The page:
written by DANIEL XUE (edited by JONATHAN CHENG)
Heroes are people who are worthy of admiration and respect. They hover above the rest through their endless determination and self-sacrifice. When the world comes crashing down and all hope seems to be lost, we look to these heroes to save us.
But being a hero isn’t easy. Being a hero means pouring countless hours into polishing your craft. It means going beyond your limits and striving to not only be your best, but to stand out from the rest. It means sacrificing time; time that could’ve been spent with friends and loved ones. It means putting in effort; effort that could’ve been used to develop yourself and your passions beyond a singular focus. It means all of these things, simply for the sake of the greater good.
That, is the hero’s burden.
So it’s not much of a stretch to say that doctors are like our everyday heroes. Doctors dedicate themselves to helping others, often at the expense of their own physical and mental wellbeing. They’re competitive and driven, always searching for that something which sets them apart. They dedicate time to learn and grow, and selflessly channel that knowledge through effort for the sake of their patients.
But no modern-day hero would be complete without their own rendition of the hero’s burden.
Let’s start with time. It’s pretty finite stuff, so we have to choose where and what to invest it in with great care and consideration. If you have hobbies, passions or interests outside the medical field, then it goes without saying that you won’t be putting in as many hours as you could’ve otherwise. The thing is, when I think about the trust and faith that my future patients will place in me, I feel compelled to try harder. If you make a mistake, people can die, and that’s terrifying. I don’t know what I’d do with myself if lives were lost because I chose to watch Netflix instead of studying. But a doctor isn’t a martyr. As medical students, we don’t sign up for this profession with the purpose of giving up our own lives to save others. We shouldn’t have to. And yet, it can be hard to shake that feeling of guilt; those crushing thoughts that drop your conscience like anchors to the depths of despair.
Then there’s the matter of effort. “P’s get degrees” is a phrase that I’m sure you’re all no stranger to. Or more recently, C’s get honours. Now, as a Phase 1 student, I’m told all the time by older years that most of what I’m learning now won’t be relevant by the time I get to the hospitals. But I’m not really talking about the coursework here. I’ve seen friends assisting in research projects as freshers, and I’ve seen countless others eagerly networking with doctors at whatever event was available at the time. Looking around, it’s hard not to feel like you’re falling behind from your peers. And with all the talk of strict competition and limited spots, sometimes I wonder just how much I’ll have to sacrifice if I want to move forward in medicine.
The thing is, I didn’t sign up to be a hero. I always try to do my best when it comes to medicine. I spend a fair share of my time studying at uni. I put in a good effort to get the most out of the learning opportunities that I’m given. I’m always on the lookout for any engaging extracurricular opportunities that come my way. By all means, I’m walking down the path of becoming a modern-day hero.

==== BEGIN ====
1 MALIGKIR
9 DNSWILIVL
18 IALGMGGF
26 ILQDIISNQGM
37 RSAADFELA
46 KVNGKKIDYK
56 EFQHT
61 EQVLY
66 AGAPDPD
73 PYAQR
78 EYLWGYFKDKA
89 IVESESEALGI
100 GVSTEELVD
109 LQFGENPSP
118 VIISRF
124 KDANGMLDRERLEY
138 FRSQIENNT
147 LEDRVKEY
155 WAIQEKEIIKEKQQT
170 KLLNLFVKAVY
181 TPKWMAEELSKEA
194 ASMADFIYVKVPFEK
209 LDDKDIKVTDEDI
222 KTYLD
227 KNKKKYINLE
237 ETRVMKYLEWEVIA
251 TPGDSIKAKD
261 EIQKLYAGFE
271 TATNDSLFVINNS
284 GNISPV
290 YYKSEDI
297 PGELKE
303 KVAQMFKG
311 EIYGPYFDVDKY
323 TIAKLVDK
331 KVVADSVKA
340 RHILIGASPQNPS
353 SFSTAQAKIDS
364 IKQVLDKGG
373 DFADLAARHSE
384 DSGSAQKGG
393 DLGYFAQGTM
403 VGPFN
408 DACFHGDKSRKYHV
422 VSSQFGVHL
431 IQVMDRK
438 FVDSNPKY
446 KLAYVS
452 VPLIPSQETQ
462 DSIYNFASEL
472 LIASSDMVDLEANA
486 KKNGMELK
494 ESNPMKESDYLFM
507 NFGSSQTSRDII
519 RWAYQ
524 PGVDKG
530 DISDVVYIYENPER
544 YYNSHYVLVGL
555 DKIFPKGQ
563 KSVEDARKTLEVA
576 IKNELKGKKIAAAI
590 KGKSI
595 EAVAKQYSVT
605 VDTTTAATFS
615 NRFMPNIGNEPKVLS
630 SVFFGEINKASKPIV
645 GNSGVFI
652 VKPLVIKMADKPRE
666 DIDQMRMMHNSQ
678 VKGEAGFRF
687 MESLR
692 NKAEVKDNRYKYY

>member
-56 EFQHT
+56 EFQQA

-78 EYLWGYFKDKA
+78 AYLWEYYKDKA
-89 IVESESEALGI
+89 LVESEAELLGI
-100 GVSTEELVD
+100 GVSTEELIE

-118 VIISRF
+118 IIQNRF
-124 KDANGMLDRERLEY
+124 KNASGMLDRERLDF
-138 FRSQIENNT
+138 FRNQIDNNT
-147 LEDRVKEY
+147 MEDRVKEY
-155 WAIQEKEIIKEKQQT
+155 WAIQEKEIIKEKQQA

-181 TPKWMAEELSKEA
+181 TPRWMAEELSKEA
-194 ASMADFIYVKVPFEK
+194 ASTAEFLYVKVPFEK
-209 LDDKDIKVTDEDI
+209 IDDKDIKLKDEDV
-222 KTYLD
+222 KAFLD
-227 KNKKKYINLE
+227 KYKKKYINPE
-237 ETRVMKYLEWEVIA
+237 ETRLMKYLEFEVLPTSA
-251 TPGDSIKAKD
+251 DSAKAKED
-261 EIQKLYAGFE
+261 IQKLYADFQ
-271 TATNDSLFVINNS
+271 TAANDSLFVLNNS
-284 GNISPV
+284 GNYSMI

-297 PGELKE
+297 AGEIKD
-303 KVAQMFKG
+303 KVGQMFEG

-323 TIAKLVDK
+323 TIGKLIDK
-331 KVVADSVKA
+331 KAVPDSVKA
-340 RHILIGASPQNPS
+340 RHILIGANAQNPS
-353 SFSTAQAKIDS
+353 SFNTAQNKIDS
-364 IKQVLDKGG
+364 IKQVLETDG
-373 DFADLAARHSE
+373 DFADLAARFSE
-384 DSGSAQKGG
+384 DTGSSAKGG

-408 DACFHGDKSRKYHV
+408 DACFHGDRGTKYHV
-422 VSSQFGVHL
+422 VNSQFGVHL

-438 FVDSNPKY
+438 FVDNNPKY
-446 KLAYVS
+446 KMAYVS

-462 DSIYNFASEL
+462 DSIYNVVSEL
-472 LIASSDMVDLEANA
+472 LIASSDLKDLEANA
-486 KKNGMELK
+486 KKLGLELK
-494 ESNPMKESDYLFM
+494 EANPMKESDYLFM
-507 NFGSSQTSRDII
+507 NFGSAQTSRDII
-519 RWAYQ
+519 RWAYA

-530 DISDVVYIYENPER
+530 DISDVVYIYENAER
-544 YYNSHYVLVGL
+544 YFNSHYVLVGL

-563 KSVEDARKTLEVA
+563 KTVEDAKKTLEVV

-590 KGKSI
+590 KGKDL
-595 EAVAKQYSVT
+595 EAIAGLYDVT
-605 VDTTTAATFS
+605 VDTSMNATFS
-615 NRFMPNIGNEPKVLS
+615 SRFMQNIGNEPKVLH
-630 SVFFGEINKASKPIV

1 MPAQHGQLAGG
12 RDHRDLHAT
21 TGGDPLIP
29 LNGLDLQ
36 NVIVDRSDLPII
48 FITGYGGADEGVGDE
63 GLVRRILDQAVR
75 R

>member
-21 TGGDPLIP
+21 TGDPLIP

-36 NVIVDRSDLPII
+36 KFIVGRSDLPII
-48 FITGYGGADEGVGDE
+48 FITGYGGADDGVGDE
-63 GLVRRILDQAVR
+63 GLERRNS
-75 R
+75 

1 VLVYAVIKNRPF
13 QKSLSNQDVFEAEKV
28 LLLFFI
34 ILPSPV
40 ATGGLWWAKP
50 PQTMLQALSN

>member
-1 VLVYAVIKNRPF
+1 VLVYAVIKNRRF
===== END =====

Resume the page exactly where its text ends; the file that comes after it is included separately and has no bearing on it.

But I’m not willing to bear the burden of being one. Because to me, there’s something more important.
“I wish there was a way to know you were in the good old days before you actually left them” – Andy Bernard (The Office).
If there was ever a time to call the “good old days”, I think it’d be this one. There will come a day when I’ll miss coming into uni. I’ll miss that feeling of freedom when SG ends early, and the triumph of peeking under the door into your mates ongoing class just to let them know you were done. I’ll miss the pracs where an assessment of grip strength to determine life expectancy devolves into a flexing competition where every guy refused to believe that they were as weak as the equipment revealed. I’ll miss staying back past 10pm on a Tuesday in the dusty Edmund Blacket Building of POW, trying (and failing) to learn how to cartwheel over bindi-covered grass as four other Medshow casties spit out a torrent of advice.
But if I spent all my time and effort trying to be a hero, then I wouldn’t really have anything left to miss.
I’m gonna leave you guys with a quote I heard at a Pathways Night from one Dr James Otton, but whose sentiment has been echoed by any and all other doctors I’ve asked so far.
“Don’t make medicine your priority”.
And hey, if the pros are talking, then who am I not to listen?
One thought on “The Hero’s Burden”
I applaud your honesty and capacity for introspection. I think many medical students grapple with similar problems as our determination drives us to ever-higher aspirations.
My take on things is: rather than being a hero, first be an ordinary person. Ordinary people have struggles, insecurities and ‘off-days’ when they’d rather do anything but work. Ordinary people have friends and family with whom they spend time and make the silliest memories. Ordinary people engage in hobbies that make them happy. Ordinary people accept that humans are finite, and sometimes you can’t save patients no matter how hard you try or how much knowledge you have. Ordinary people have lives to live, people to love, tears to cry, failings to admit.
If you are an ordinary person who puts in that little bit extra everyday, one day you may look back and realise that, regardless of whether or not you ended up as a ‘hero’, you lived a rich life filled with colour and variety. That is all anyone should want, and what I believe those older doctors were driving at.
‘Hero’ is a retrospective label given by others; it is not something you can possibly control, nor need burden yourself with.